mercoledì 23 novembre 2011

A VISIT TO RADIO TIRANA by Stig Hartvig Nielsen {and some comments by Mrs. Drita Cico}

Radio Tirana is not difficult to find. It is a large building situated on Rruga Ismail Qemali, a side street off the main street. Before coming to the Radio House I had made an appointment with Klara Ruci from the English department. We met in the radio station's vestibule and she started by giving me a sightseeing tour of the Radio House, characterised by a mix of both old and new.
Radio Tirana Then and Now.
Klara Ruci has worked for Radio Tirana for 14 years since 1997. She has colleagues who also worked at the station when the Communist Party ruled the country.
In the Foreign Service department, there are two employees who also worked at Radio Tirana before 1990. At that time there were very strict rules. It wasn't allowed to change "as much as an inch of anything". No deviation was allowed , and there was a thorough control of everything - including the translations which had to be very precise.
One of the employees who was also on Radio Tirana back then was Svetlana.
She has previously worked in the English department, and she moved on to host the Swedish-language broadcasts. As these were shut down, she was moved to the German department, and is till one of the two employees here.
Besides Albanian, the external service broadcasts in English, French, German, Greek, Italian, Serbo-Croatian and Turkish. Each language has two employees and must make a half-hour broadcast daily (rather Monday-Saturday- by Drita); Greek and Serbo-Croatian ('neighbours' - added by Drita) have only one employee and they make only a fifteen-minute broadcast every day. (!!- added by Drita)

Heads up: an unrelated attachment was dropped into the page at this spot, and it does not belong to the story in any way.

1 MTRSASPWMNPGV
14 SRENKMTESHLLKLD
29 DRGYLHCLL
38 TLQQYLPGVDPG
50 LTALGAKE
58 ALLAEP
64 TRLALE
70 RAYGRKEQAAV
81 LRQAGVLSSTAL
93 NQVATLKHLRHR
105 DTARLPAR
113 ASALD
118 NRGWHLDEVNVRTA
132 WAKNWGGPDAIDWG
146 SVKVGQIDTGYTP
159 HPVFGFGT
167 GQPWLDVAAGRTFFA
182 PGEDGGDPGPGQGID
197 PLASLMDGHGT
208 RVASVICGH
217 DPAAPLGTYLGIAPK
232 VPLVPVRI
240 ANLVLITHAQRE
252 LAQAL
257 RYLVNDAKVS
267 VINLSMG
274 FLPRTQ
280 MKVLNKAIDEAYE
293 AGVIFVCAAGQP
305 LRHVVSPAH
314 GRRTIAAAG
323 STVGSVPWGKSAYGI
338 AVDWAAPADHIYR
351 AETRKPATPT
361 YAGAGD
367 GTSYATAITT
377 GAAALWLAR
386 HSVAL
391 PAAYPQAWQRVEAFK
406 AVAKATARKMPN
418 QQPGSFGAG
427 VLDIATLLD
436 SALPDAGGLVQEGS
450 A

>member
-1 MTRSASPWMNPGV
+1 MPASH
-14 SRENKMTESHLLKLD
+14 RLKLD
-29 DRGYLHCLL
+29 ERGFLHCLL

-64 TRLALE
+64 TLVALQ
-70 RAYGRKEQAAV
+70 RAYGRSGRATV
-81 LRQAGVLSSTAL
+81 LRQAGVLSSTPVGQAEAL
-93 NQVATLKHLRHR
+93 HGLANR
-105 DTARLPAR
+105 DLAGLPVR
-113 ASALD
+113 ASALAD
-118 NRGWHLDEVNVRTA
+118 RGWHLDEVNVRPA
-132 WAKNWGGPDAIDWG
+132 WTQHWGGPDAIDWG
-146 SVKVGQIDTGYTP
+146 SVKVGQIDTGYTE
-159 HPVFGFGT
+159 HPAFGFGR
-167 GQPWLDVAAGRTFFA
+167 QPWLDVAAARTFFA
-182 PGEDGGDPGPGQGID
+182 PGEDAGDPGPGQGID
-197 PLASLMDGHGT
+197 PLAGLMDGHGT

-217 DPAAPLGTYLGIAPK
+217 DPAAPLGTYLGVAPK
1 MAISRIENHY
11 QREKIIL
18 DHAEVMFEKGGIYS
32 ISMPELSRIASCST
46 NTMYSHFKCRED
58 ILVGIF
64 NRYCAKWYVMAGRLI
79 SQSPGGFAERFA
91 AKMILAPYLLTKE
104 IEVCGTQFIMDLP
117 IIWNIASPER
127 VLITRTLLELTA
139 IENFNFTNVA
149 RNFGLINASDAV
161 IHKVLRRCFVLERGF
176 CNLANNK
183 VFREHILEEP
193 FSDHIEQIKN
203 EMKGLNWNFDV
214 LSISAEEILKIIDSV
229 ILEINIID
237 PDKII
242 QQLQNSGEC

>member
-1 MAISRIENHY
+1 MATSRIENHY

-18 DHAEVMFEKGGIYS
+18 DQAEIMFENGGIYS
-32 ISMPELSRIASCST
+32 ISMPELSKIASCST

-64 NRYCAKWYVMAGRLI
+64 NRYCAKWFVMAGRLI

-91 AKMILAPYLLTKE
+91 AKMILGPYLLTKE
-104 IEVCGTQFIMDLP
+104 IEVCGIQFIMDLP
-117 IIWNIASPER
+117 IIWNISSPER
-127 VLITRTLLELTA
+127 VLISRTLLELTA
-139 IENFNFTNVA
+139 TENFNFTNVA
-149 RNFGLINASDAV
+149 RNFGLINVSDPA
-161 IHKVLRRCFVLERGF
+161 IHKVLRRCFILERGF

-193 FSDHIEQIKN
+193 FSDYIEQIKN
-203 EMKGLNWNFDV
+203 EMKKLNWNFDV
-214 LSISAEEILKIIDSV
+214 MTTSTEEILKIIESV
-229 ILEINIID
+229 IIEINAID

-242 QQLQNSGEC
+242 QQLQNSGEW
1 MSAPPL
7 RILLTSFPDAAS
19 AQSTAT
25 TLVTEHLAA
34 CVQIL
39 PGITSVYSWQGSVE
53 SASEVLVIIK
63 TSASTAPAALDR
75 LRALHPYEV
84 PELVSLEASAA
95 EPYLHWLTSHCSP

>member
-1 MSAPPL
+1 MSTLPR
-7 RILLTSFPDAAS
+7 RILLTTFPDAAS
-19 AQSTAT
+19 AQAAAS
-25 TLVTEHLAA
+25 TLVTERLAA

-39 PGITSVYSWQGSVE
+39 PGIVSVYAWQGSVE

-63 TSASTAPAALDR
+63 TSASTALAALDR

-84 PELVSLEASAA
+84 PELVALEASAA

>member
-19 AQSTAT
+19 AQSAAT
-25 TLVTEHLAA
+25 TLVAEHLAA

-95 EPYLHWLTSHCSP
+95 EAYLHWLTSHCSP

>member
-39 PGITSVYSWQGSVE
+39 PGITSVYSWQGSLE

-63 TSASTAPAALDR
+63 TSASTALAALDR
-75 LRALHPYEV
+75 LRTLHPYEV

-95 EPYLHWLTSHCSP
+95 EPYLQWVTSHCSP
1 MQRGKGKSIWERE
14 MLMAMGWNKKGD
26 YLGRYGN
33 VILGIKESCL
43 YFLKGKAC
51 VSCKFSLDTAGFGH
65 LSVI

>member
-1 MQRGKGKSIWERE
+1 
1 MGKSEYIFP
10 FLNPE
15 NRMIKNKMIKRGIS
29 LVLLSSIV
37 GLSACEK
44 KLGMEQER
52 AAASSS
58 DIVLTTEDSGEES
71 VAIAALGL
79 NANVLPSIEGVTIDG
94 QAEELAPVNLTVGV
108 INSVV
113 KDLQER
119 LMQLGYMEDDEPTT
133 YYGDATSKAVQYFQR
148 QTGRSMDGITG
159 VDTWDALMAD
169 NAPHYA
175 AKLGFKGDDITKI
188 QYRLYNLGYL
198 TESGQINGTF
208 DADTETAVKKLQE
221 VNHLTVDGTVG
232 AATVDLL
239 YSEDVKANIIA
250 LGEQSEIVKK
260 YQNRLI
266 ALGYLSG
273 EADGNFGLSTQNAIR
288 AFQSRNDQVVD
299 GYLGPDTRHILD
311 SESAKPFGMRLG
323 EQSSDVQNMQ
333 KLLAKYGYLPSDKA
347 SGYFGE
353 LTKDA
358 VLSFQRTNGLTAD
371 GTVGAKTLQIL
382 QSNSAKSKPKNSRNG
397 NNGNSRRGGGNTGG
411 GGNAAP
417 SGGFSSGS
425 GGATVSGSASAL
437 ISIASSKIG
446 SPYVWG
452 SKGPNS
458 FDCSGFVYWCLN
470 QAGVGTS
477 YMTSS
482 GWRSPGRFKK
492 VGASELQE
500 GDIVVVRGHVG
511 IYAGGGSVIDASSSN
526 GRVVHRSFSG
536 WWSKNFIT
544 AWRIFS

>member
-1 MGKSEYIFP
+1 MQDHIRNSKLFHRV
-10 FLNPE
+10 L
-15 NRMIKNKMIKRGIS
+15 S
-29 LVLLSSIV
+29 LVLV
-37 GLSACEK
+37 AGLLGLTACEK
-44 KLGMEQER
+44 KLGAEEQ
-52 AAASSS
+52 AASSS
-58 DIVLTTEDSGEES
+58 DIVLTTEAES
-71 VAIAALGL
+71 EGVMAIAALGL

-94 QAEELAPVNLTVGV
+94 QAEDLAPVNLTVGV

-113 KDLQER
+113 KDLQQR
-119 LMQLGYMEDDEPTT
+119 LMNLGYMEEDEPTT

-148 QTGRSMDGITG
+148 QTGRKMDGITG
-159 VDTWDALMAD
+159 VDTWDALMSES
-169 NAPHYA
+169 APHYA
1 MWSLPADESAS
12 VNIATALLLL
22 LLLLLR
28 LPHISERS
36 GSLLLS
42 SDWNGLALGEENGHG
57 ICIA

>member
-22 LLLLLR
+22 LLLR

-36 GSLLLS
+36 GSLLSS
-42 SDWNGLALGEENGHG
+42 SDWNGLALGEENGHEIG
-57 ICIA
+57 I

Most of the content is translated from Albanian, but the staff who are all Albanians also do something themselves, says Klara Ruci. Among other things they prepare a weekly mailbox programme, in which response to listeners' mail is given.
Radio Tirana receives 10-15 reception reports per week, slightly fewer during summer. Many listeners write that they are pleased with the broadcasts. They feel that Radio Tirana is the only voice to give another view of Albania. A view that is different from the widely negative picture of Albania that is given in international media.
Klara Ruci concedes that the radio in a way is the mouthpiece of the Albanian government. It's a state radio - funded by the government but the opposition gets the same amount of time as the government, she stresses.
Radio Tirana does not cover traffic accidents and other police stories.
The focus is mainly on cultural, political and social issues and in the programmes of the external service things of interest to tourists are also included.
The home service consists of two channels: the first contains mostly talk programmes, news, economy, culture and features. The second channel is more entertaining and is directed more toward a younger audience.
The Foreign Service is called the third channel. The programmes in Albanian for listeners abroad are particularly important as there are very many Albanians living outside Albania.
Radio Tirana has the advantage over the commercial stations in the country and that is that it covers the entire country.
Foreign service's future uncertain.
Some three or four years ago (Not correct time - Drita) the then director of Radio Tirana considered closing down the entire foreign service. But only Portuguese and Spanish were closed. After my visit to Albania in July 2011 the foreign service from Tirana went silent on short and medium wave for a couple of months. The programmes could only be heard online via the German 'Radio 700'. From early October 2011, the FS (Foreign Service) returned to the air. According to Klara Ruci, funds for the FS will be reduced and cuts in services are to be expected {has been already done on B-11 schedule, wb.}. (Nov BrDXC-UK Communication magazine, retyped by gh for dxld)